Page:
Ha! This is the easiest to answer! Misty Meaner has consistently told me I am the Joy Behar of the group, and I completely agree! Alotta had wanted me to do the show for awhile, and when Elizabeth James left to do her own gig, I stepped in. I cherish my Mondays, and the ability to bond and create some cool art with awesome peeps. I’m also no stranger to my strong opinions, so this show is a fantastic outlet for me to speak on controversial subjects!

You gals at The Look have been viewing and commenting on Drag Race this whole season. First of all, did Brooklyn lose their shit when Thorgy went home?

Thorgy is a national treasure to us in Brooklyn, and the night she went home was a somber one. I’ve actually blocked it out from my memory! #justiceforthorgy

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You’ve also been vocal about RuPaul’s rather pithy comments regarding whether she’d let ciswomen appear on Drag Race (she said that show already existed, and it was called Miss Universe). Do you think a comment like this coming from a drag figure as vital to the culture as Ru, even if it were a joke, sets back the bioqueen movement?

I went to DragCon with a rhinestone Miss Universe Sash, that I stoned myself as a way to laugh at the joke post-FB Misogyny Wars. I was upset by the comment because I do feel that many people view RuPaul’s word as scripture from a bible, and yes, in the end that does affect where I am able to work outside of NYC and Brooklyn. I don’t think people realize how hard it is for me to successfully do what I personally want to do for the rest of my life.

I am constantly told (directly and indirectly) that my genitalia dictates what type of art I am allowed to do in our society, and I am just not okay with that. I find it highly illogical for someone to say how I am able to express myself; it’s 2016! Then again, we apparently care who goes to the bathroom, and where someone takes a shit. It’s a twisted universe these days.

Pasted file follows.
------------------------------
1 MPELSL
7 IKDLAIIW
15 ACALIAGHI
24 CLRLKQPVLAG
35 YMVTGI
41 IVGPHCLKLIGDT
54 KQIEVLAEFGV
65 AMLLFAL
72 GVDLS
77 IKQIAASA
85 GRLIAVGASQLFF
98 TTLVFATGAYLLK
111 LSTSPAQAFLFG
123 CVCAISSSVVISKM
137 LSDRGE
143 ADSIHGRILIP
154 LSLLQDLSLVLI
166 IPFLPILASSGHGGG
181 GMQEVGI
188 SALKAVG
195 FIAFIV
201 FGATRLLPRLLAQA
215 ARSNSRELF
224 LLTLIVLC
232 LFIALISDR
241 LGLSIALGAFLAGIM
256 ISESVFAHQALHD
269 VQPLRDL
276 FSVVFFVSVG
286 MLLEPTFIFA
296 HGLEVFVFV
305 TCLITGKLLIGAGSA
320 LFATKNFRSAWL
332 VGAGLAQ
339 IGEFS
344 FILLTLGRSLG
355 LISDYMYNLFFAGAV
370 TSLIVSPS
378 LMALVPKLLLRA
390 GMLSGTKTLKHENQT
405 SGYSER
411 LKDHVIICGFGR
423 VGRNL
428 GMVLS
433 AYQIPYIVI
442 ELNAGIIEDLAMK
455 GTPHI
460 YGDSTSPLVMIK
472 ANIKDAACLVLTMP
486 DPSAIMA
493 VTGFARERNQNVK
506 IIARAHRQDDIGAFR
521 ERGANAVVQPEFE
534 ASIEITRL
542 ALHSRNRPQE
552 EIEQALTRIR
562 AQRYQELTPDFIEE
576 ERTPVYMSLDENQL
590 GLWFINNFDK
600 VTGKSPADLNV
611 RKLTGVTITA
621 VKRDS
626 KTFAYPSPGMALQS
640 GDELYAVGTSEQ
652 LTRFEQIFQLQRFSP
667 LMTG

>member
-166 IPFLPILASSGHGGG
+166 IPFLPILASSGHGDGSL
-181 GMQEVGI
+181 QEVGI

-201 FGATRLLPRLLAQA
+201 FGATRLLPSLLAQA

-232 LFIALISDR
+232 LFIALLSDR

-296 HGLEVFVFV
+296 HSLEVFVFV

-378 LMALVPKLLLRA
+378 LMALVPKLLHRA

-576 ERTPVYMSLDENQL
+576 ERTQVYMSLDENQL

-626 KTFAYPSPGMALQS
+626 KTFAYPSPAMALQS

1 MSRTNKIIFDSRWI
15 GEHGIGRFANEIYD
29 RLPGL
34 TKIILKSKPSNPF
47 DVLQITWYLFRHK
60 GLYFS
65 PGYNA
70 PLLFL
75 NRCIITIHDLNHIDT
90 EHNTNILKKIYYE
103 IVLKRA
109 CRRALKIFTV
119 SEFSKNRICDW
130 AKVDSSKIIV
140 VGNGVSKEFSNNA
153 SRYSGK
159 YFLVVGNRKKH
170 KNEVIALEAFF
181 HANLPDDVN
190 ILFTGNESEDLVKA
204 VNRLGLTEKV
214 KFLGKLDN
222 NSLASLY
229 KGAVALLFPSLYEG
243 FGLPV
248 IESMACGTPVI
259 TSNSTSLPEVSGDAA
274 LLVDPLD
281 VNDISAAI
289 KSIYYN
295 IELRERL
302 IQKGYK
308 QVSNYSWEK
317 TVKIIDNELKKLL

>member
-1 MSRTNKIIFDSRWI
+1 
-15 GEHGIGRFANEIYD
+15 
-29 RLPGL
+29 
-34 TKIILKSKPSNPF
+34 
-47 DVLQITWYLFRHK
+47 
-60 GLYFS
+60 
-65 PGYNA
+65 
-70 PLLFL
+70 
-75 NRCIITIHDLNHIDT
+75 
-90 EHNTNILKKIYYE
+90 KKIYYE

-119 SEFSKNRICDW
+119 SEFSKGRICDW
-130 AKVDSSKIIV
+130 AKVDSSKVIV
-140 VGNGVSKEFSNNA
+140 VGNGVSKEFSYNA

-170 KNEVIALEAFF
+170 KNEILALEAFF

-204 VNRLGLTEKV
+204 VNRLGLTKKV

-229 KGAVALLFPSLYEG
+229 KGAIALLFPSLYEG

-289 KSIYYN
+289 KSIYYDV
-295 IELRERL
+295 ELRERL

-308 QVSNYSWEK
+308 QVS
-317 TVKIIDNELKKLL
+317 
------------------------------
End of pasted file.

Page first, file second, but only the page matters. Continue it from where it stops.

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Have you been part of the Brooklyn scene your whole career, or has it been more of a recent development?

My journey was a funny one. I was working on Manhattan doing all of Rebecca’s shows, and I was finding difficulty getting gigs on my own. Then I had an opportunity to move to Bushwick, and everything changed for me.

I think the exact moment everyone started taking me seriously is when I was featured in the a Queer Voices series about Brooklyn queens written by the fantastic James Michael Nichols. Doors started opening all over, and I took every opportunity available. I also was the first biological woman to win Dragnet, which centered my status in Brooklyn.

The Brooklyn Nightlife Awards! I can’t believe you’re flying in for that and leaving again! You’re co-hosting with Will Sheridan.

I am so honored to be asked to host this amazing event by Merrie Cherry, and honestly I wouldn’t miss it for the world! We planned it out in advance, so it ended up working out for me since my destinations are stops in Philly, Pittsburgh and Toronto!

It’s also a good thing that I am hosting because I am up against Thorgy, Mocha Lite and Misty Meaner for Hall Of Fame. And I fully intend to lose that category with pride [laughs]. I mean Thorgy was JUST on Drag Race? Ain’t no way she isn’t winning that category.

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Ms. Glascock must be very proud of you. Is she always keeping tabs on you from afar?

She definitely is! Momma is real proud of her daughter for sure! We don’t talk every day, but she regularly checks my social media, and we make time to hang out, such as me coming to Fort Lauderdale and her coming to NYC.

When will you be back full-time in NYC?

June 1st, officially.

Okay, last question! Hypothetical. I’m scanning Netflix in the near future, and I see something called The Crimson Kitty Show, and obviously I’m gonna binge-watch. What kind of show is it?

This is a tough question! Obviously there would be many cats involved. Perhaps a cat mascot. It would be trippy, and full of lesbian and nerd references. Kinda like a cat-filled lesbian version of the Pee-Wee Herman Show [laughs]! We will also have an Untucked, where all the drama happens [laughs]!

I want that show to be on right now, dammit! Thanks Crimson, enjoy the rest of your Kitty Tour!


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Crimson Kitty will perform at the Haus of Mayhem in New Orleans on May 20th, and briefly return to New York to co-host the Brooklyn Nightlife Awards on May 21st. She’ll be in Philadelphia May 22nd-23rd, Pittsburgh May 24th-25th & Toronto May 26th-May 31st. 

Crimson returns to New York permanently on June 1st. She’ll headline her birthday showcase at Stonewall on June 3rd, and resume co-hosting The Look at Macri Park in Brooklyn on June 6th.

Crimson Kitty can be followed on Facebook, Instagram, Twitter & YouTube. She also has a website.